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zombywoof last won the day on August 17

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About zombywoof

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  1. I recall Mandolin Bros offering an early 60s F5 in the just under $6K range. But the suggestion to call Gruhn is a solid one.
  2. My most recent acquisition was the 1932 L1.
  3. zombywoof


    Whoa! Nice score. While anything involving soundhole distortion is never good and usually not a cheap fix, you have the time to live with the guitar to see if you like it enough to invest in its health. The key to the Gospel was, of course , the arched back which helped offset the dreaded un-scalloped Double X bracing. As the '94 version lacks this bracing, I cannot even imagine what one would sound like. Worth what you paid just to satisfy the curiosity.
  4. Nice score especially for free. While I am far from any kind of expert on Gibson-era Epis, I believe the headstock shape and "Gibson" TRC indicate a guitar built in the 1990s. There should be sites out here which can help you decode the seral number if you are interested.
  5. While I have not spent a ton of time with 1960s Gibsons never having been able to make peace with the neck carves, a '67 or '68 should have solid rims and back.. Later models were built with laminate.
  6. I got an unavailable message as well. It was most likely yanked because it is a boot version of a what is now available as a commercial recording - in this case the Witmark Demos which is part of the official bootleg series. Dylan was incredibly widely bootlegged to the point when asked why it took so long for him the release The Basement Tapes he answered because he thought everybody already had it. But back in the day if you wanted the alternate version of Blood on the Tracks which Dylan re-recorded after he had signed off on the LP or the full Newport '65 set in which he was backed for the second half by the Butterfield Blues Band (the best live version of "Maggie's Farm" ever) the only way to score it was on a boot. Today though there is not a whole lot which has not seen the light of day in a commercial recording.
  7. I also must have been sleeping when this one showed up. Hey Buddy, how you doing?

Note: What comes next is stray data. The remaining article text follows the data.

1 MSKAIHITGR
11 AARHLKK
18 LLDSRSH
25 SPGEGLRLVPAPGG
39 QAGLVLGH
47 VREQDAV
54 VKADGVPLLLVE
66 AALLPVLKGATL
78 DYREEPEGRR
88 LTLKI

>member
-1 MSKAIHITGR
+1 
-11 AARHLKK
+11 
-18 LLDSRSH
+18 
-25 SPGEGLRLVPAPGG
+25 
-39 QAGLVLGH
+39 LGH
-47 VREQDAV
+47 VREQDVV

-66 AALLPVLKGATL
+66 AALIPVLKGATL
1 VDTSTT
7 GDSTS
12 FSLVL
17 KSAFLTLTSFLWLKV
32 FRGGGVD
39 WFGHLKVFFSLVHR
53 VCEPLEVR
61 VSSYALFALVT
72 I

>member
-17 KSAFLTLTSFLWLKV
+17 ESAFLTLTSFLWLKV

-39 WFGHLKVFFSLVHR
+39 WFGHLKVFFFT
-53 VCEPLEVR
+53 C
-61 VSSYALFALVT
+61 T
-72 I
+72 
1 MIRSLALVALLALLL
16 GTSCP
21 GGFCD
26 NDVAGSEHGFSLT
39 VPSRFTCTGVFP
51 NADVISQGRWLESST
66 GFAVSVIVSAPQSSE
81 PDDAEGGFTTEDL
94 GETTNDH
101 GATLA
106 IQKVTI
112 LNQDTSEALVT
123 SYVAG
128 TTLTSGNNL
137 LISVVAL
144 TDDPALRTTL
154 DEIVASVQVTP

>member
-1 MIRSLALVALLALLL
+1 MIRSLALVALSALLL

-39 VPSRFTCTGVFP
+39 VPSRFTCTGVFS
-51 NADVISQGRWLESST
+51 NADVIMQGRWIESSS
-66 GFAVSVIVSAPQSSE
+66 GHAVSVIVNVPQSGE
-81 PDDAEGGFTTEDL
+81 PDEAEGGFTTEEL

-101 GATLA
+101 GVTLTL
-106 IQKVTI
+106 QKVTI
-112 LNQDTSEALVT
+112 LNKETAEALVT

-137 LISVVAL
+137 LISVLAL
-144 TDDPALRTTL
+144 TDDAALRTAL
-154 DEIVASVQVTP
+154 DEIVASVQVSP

8. It ain't reputation points that give bragging rights it is the number of warnings.
  9. If I wanted a birth year guitar from that date, I would go dig up a Westerly-made Guild.
  10. Martin's issues had less to do with incorrectly positioned bridges (which was due to a worn piece of equipment and quickly corrected) than their transition to an oversized rosewood bridge plate beginning in late-1968. Both Gibson and Martin cited the same reason for the change - stability.
  11. The solid fret markers date the guitar to no earlier than 1970. I am a bit hazy on this but I do not think Gibson went to the now infamous Double X bracing until 1971. So there will be a noticeable difference in sound between a 1970 Gibson and those that came after. The reference to changing the bridge plate is well made. The bridge plates on these era Gibsons were made of laminate and were not only incredibly stiff but large enough to qualify as a piece of furniture. On the neck as noted those cracks could indicate that the neck block has rotated. if so then the only fix is going to be re-positioning the block back into position which will require the neck be removed or possibly lust loosening the top from the block. .
  12. Cool. I believe these thin finish versions were originally designed for the Japanese market. I would wonder if the X bracing is the same painstaking recreation of that found in the original and which you got with the early Legends..
  13. While I am also guilty of being fickle if I had to pick one all-time genius when it came to guitar it always comes back to Lonnie Johnson. He could do it all. Recorded everything from gutbucket blues to leave you scratching our head in amazement solo guitar instrumentals to jazz with Louie Armstrong and Duke Ellington.
  14. Welcome to the Forum. It has always seemed odd to me though that Gibson would note the "ADJ Bridge" in the model designation when every flippin' J45 had that feature. Not like in the old days when it was an option.
  15. As there are way too many of those no longer with us for me to pick from I will limit myself to those who are still amongst us. If you have to ask why well then there ain't much hope for ya. Alvin Youngblood Hart Richard Thompson Jorma Kaukonen Honorable mention for Marty Stuart because while he is a jaw dropping good player I have not been nuts about all his material.
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